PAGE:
Kulkarni, who has a degree in Organic Chemistry, says that he realised as early as the age of ten that he did not have the skills required to become anything but an "ordinary player". As a result he has "always been fascinated with the men in the white coats", and when growing up "used to observe umpires with a little more interest on television".
That "fascination" pushed him to umpire at club level in his teenage years before in 1997, at the age of eighteen, he met Chandra Sathe a former Indian first class umpire who had stood at ODI level. Sathe pushed Kulkarni into "investing serious time in umpiring if I really believed in it and that was where it all started", he says. In 1998 he topped the Maharashtra Cricket Association umpires' exam then stood in "a lot of inter-district games" before passing the Board of Control for Cricket in India's umpires' exams in 2008.
Pune-born Kulkarni made his debut at first class level in November 2009 at the age of thirty, and was named as an Indian third umpire member of the International Cricket Council's (ICC) second-tier International Umpires Panel in 2011. In 2012 he was on the field in two domestic first class matches in both Australia and South Africa as part of exchange programs, and was appointed to the final of India's Duleep Trophy last month.
Kulkarni says his preparation for international matches is the same as for any other game. He studies the Laws and Playing Conditions in detail "because you need to be on a very strong technical footing when you officiate an international match". "Other than that, I study both teams, their bowlers and playing styles, and umpiring in the nets is a very helpful exercise". "You can simulate the feel of a live match and can really get a good measure of yourself that way", he says.
In his view though an umpire is only as good as his man management skills. “I admire David Shepherd for the way he managed players on the field [for] as an umpire, you can’t be a policeman and penalise players". "You need to communicate effectively with the player and that is something I constantly work on".
"Like every umpire", selection as a member of the ICC's Elite Umpires Panel "is an important personal goal" for Kulkarni, but "that improving over every game is something he places [the greatest] emphasis on [at the present time]". “Umpiring more games helps you deal better with pressure", he says, and "the more appeals you face, your conditioning and mental alertness improves".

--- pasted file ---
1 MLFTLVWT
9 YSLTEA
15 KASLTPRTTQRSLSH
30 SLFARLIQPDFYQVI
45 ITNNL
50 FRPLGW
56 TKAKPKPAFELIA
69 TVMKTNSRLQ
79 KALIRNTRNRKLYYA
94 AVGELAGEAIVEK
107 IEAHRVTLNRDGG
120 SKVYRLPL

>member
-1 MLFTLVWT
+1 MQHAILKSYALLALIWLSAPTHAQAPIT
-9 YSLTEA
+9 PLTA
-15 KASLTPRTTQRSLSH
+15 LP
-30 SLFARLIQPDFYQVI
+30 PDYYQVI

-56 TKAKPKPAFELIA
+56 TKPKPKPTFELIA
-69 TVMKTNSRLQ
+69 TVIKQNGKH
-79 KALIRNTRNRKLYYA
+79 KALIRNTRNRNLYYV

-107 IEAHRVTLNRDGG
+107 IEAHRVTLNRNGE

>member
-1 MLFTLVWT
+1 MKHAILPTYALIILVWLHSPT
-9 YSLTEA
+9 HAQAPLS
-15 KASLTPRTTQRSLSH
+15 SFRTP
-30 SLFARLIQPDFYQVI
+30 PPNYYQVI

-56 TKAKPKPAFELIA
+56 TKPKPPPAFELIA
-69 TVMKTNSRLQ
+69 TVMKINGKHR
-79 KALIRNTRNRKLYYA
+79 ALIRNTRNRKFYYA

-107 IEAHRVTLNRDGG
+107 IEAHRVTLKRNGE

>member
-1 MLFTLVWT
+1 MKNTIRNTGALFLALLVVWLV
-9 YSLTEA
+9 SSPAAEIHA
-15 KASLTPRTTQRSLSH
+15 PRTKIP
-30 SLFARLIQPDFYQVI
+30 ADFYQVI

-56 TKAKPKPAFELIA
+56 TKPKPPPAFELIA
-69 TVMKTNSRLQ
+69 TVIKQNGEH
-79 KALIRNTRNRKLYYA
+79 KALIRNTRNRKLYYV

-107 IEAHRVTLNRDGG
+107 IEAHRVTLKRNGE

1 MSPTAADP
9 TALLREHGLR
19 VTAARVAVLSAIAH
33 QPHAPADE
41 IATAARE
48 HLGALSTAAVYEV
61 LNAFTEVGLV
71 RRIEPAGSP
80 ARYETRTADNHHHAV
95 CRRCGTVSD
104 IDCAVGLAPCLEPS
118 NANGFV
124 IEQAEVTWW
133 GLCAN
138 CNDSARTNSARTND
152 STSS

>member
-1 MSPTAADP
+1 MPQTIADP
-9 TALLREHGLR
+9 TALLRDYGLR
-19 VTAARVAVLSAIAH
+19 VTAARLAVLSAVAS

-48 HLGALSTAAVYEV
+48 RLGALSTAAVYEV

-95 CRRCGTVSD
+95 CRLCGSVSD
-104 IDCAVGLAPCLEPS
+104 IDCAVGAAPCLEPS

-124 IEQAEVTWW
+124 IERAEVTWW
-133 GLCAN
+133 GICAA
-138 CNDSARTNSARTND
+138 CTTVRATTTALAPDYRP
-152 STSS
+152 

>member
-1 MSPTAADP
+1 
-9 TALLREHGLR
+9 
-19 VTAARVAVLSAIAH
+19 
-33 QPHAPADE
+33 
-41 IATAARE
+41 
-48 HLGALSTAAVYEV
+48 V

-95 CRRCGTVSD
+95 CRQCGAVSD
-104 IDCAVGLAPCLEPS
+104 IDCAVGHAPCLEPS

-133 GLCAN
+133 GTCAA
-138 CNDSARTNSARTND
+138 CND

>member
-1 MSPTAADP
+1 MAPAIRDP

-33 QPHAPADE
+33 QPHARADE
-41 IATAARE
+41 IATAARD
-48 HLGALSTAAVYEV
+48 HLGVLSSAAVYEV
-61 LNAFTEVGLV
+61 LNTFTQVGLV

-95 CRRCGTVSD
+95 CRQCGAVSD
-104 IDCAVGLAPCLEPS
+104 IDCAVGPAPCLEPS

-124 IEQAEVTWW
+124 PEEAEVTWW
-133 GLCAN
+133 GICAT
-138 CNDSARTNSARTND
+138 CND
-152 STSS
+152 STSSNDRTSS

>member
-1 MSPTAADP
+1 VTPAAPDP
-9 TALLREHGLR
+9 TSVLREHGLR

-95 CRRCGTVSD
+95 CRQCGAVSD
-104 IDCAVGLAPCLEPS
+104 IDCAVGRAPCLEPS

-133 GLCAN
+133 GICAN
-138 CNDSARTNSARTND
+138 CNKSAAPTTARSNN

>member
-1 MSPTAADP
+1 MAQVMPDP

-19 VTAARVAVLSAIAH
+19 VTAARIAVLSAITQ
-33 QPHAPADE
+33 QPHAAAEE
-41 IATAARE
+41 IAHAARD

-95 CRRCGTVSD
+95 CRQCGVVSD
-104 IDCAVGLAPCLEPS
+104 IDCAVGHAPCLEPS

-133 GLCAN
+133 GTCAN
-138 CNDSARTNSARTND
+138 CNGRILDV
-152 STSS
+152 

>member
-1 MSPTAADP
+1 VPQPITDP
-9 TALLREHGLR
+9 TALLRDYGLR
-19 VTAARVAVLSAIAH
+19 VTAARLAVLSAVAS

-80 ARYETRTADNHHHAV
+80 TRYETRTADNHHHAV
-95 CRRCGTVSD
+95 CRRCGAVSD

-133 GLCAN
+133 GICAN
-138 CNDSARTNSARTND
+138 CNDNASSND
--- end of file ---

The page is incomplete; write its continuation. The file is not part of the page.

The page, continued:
CA ANNOUNCES T20 SEMI
Six umpires and two match referees have been appointed to manage the semi finals of Cricket Australia's (CA) Twenty20 competition later today in Melbourne and tomorrow in Perth. CA National Umpire Panel (NUP) members John Ward and Paul Wilson will be on the field in Melbourne tonight with Garard Abood the third umpire and CA Umpire High Performance Panel (UHPP) member Bob Stratford the match referee, while the Perth game will be looked after by Simon Fry and Mick Martell, third umpire Geoff Joshua and the UHPP's Ric Evans.
For Ward, today's semi final will be his twenty-sixth match in the tournament over the last five years, a record that includes the final of the event in 2007, 2011 and 2012. Its the twenty-fourth CA T20 match for Fry, who stood in the final of 2010, and also Martell, while for Ward its his eighteenth and first in a final series.
Appointments for the final of the competition on Saturday, the venue for which will not be known until after the semi finals, are likely to be announced on Thursday. Umpire allocations for the One Day Internationals Australia and Sri Lanka are to play either side of the final on Friday and Sunday suggest that Fry is a likely candidate for the T20 final, with Wilson and Martell filling either the second on-field and third umpire spots.
The final of CA's Women's T20 competition will be played as a curtain raiser for the men's final on Saturday. NUP members appear likely to be appointed to that match and the announcement of those selections is also anticiopated on Thursday.
TERRORIST ATTACK SURVIVOR
PAKISTAN'S 2012 'UMPIRE OF YEAR'
Ahsan Raza was awarded the inaugural Pakistan Cricket Board (PCB) 'Umpire of the Year' award during the PCB's "first ever" annual awards ceremony in Lahore on Saturday. What is being called the 'Aleem Dar Trophy', which includes a prize of 100,000 Rupees ($A1,025), was one of a total of eighteen awards announced by current PCB chairman Zaka Ashraf, but no details have been released about the procedures used in deciding the trophy's winner.